"Has Constitutional Change Hit the Buffers?"
Professor of Constitutional Law, Waseda Law School
Professor Emeritus, Keio University
Monday, June 15, 2015, 12:30 - 14:00
Constitutional change is surely the most vexed, divisive political issue facing Japan. Last year, the government of Prime Minister Shinzo Abe controversially reinterpreted Japan's war-renouncing Article 9, opening the way for Japan to engage in collective defense with its allies. Until then, governments had consistently interpreted the constitution to mean that Japan was banned from cooperating with other militaries.
As the government debates security legislation in Diet to exercise the right to collective defense, ordinary Japanese are increasingly confused by the government's explanation, and worried that the country is shrugging off the pacifism that has kept it out of wars for decades. Polls show that most oppose the potentially far-reaching changes proposed by Abe.
Into this debate came three constitutional scholars, who stunned the nation last week when they declared the government's bills unconstitutional. The three had been invited to a June 4th session of the House of Representatives to discuss the legislation. Remarkably, one – Yasuo Hasebe - had been invited by the Liberal Democratic Party (LDP) and was considered a safe pair of hands for the government.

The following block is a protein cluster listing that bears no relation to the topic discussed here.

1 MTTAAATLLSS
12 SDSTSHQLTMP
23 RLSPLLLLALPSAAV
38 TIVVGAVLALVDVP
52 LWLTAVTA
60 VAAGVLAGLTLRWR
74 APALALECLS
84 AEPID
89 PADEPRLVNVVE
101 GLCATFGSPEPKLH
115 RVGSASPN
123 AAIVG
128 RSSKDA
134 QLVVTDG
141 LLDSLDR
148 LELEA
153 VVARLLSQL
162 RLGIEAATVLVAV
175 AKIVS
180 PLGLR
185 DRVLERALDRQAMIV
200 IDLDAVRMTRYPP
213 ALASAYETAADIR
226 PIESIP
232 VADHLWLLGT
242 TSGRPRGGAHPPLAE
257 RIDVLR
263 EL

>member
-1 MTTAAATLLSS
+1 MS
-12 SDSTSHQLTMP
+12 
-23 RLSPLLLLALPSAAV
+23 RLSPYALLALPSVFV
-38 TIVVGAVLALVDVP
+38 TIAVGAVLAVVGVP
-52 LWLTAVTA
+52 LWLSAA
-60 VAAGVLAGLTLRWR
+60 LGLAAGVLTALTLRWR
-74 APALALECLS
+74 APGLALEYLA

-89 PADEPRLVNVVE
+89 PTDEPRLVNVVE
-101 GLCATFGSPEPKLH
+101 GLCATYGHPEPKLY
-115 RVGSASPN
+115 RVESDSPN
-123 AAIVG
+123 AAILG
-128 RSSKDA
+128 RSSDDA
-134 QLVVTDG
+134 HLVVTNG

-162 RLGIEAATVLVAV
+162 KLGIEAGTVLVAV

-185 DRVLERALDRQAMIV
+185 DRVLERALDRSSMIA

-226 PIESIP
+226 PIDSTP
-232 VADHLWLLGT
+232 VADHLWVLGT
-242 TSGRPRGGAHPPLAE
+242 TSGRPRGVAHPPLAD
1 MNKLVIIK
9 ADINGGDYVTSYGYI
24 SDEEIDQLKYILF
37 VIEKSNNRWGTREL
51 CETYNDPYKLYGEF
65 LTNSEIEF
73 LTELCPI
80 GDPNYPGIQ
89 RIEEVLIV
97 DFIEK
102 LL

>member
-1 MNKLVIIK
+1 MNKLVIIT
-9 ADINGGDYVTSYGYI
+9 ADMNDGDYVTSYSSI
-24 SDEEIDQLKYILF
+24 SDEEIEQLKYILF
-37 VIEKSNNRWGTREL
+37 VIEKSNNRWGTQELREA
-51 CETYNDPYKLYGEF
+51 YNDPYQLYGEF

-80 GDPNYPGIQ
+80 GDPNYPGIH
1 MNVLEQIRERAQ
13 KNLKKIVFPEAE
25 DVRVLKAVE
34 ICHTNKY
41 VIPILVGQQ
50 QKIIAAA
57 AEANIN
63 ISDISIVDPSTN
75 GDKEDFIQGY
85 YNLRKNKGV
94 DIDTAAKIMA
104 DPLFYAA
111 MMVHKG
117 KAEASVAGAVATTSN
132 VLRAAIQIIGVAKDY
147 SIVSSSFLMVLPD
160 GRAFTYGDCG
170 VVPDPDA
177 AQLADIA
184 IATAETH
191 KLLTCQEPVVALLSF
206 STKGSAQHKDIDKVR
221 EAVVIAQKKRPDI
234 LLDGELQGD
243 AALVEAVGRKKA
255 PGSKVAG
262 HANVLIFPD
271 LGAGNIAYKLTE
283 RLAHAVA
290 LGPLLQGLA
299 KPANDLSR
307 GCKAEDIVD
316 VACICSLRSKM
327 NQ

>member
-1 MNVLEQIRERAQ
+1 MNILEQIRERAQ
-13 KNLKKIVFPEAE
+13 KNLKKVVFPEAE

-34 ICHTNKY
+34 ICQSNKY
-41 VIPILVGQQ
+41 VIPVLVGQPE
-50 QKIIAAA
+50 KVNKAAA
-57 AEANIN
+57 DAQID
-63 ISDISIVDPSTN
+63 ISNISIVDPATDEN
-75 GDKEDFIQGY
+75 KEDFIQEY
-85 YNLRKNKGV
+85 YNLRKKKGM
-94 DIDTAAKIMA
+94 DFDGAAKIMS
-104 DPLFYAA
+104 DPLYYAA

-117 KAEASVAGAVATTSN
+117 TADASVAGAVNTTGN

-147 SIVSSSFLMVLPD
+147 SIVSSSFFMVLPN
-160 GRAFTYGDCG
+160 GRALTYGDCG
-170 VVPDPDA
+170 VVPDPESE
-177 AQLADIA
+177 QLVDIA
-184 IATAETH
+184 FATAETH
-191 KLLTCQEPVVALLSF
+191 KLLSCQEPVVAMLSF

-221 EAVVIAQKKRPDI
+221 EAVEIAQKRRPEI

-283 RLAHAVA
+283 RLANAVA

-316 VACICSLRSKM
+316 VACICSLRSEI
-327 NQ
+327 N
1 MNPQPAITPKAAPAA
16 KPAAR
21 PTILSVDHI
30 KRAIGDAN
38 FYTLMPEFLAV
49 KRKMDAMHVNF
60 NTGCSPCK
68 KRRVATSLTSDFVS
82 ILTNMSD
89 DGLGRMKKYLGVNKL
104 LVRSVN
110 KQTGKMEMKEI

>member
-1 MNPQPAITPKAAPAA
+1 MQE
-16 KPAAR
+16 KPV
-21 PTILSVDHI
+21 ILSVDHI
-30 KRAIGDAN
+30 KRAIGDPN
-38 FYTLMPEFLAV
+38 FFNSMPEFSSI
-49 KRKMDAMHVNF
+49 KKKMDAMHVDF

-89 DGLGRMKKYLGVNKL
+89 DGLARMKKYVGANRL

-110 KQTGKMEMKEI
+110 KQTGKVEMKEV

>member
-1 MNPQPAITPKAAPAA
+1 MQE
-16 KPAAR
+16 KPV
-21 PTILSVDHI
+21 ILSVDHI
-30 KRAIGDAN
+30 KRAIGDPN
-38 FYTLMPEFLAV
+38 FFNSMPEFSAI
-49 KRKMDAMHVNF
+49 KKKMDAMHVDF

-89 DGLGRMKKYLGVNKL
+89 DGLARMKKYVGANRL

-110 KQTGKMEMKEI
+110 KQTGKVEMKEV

So where now for constitutional reform? The government has dropped a plan to pass the bills the end of the current parliamentary session on June 24th, a recognition that it faces mounting opposition to its attempt to push the bills through parliament. Worryingly for Abe, popular opposition is growing: A poll in the conservative Yomiuri newspaper this month said 60% oppose passing the bills in the current Diet session, up 11% from May.
The FCCJ is delighted to welcome two of the three constitutional scholars who testified at that House of Representatives session. Professor Yasuo Hasebe and Professor Setsu Kobayashi have been scathing in their criticism of the bills. Kobayashi says Abe is urging the public "to give carte blanche to the government over the operation of the military. It is the idea of a dictatorship." Come along and hear what they have to say on this vital topic.